I have about 200,000 files that I am transferring to a new server today. I haven't done anything on such a large scale before, and wanted to get some advice on how I should go about this. I am moving them between two Centos 6 distros, and they are in different locations in the country. I don't have enough HDD space on the original server to tar up all of the directories and files into one massive tarball, so my question is how should I transfer all of these files? rsync? some special way of using rsync? Any input/suggestions on how to do it would be amazing.


EDIT: For those wondering, i HIGHLY suggest using a screen when running a large rsync command like this. Especially when something silly may occur and you lose the connection to the server A which you are running the rsync command from. Then just detach the screen and resume it later.

  • 4
    Have you tried rsync yet? Maybe on a small set of files or so? Should be the ideal tool for that.
    – slhck
    Mar 26, 2013 at 18:14
  • It's almost certainly not the best tool for this job, but you may be interested in the fact that you can stream tar through an ssh connection rather than having to compress to a file before moving the file: tar cz | ssh [email protected] tar xz
    – Aesin
    Mar 27, 2013 at 1:00
  • 2
    it could be off topic, but (especially for an initial load, and then using rsync for subsequent updates) : "Never underestimate the bandwidth of a station wagon full of tapes" (ie: have you considered placing a 2nd hd (or plug a usb2/usb3 disk), backup on it, and send that one via fedex to the remote location? It could be MUCH faster than anything else, and save bandwidth for other uses. Mar 27, 2013 at 9:10
  • I don't have any BW limits on one provider, and the other I won't reach this month. So I don't really have an issue wasting it :P Mar 27, 2013 at 15:54
  • 1
    @OlivierDulac what-if.xkcd.com/31
    – Bob
    Mar 28, 2013 at 10:07

5 Answers 5


Just to flesh out Simon's answer, rsync is the perfect tool for the job:

   Rsync  is  a  fast  and extraordinarily versatile file copying
   tool.  It can copy locally,  to/from  another  host  over  any
   remote  shell,  or to/from a remote rsync daemon.  It offers a
   large number of options  that  control  every  aspect  of  its
   behavior  and permit very flexible specification of the set of
   files to be copied.  It is famous for its delta-transfer algo‐
   rithm,  which reduces the amount of data sent over the network
   by sending only the differences between the source  files  and
   the  existing  files in the destination.  Rsync is widely used
   for backups and mirroring and as an improved copy command  for
   everyday use.

Assuming you have ssh access to the remote machine, you would want to do something like this:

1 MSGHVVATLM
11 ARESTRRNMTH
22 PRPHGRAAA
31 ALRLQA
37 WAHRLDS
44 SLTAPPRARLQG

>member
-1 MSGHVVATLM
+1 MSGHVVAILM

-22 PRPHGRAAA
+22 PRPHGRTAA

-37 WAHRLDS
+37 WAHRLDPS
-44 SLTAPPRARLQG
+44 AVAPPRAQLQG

rsync -hrtplu path/to/local/foo [email protected]:/path/to/remote/bar

This will copy the directory path/to/local/foo to /path/to/remote/bar on the remote server. A new subdirectory named bar/foo will be created. If you only want to copy the contents of a directory, without creating a directory of that name on the target, add a trailing slash:

rsync -hrtplu path/to/local/foo/ [email protected]:/path/to/remote/bar

This will copy the contents of foo/ into the remote directory bar/.

A few relevant options:

 -h,                         output numbers in a human-readable format 
 -r                          recurse into directories
 -t, --times                 preserve modification times
 -p, --perms                 preserve permissions
 -l, --links                 copy symlinks as symlinks
 -u, --update                skip files that are newer on the receiver
 --delete                    delete extraneous files from dest dirs
 -z, --compress              compress file data during the transfer
 -C, --cvs-exclude           auto-ignore files in the same way CVS does
 --progress                  show progress during transfer
 --stats                     give some file-transfer stats
  • so could i do rsync -hrtplu --progress if I wanted to see the progress as it is going along? Mar 26, 2013 at 18:54
  • @MasterGberry yup, exactly. I have a backup script that runs rsync --progress --stats -hrtl --update source destination.
    – terdon
    Mar 26, 2013 at 18:57
  • I seem to be having issues getting it to run. rsync -hrtplu --progress --rsh='ssh -p2202' is what i am using and it can't connect. Keep getting 255 error. But I am sshd'd into it. So I know its not the firewall...do I need to provide the password via the cmd also? or wouldn't it just ask me after for it? Mar 26, 2013 at 19:08
  • Derp, nvm. I forgot about outbound traffic on my firewall. Thanks Mar 26, 2013 at 19:17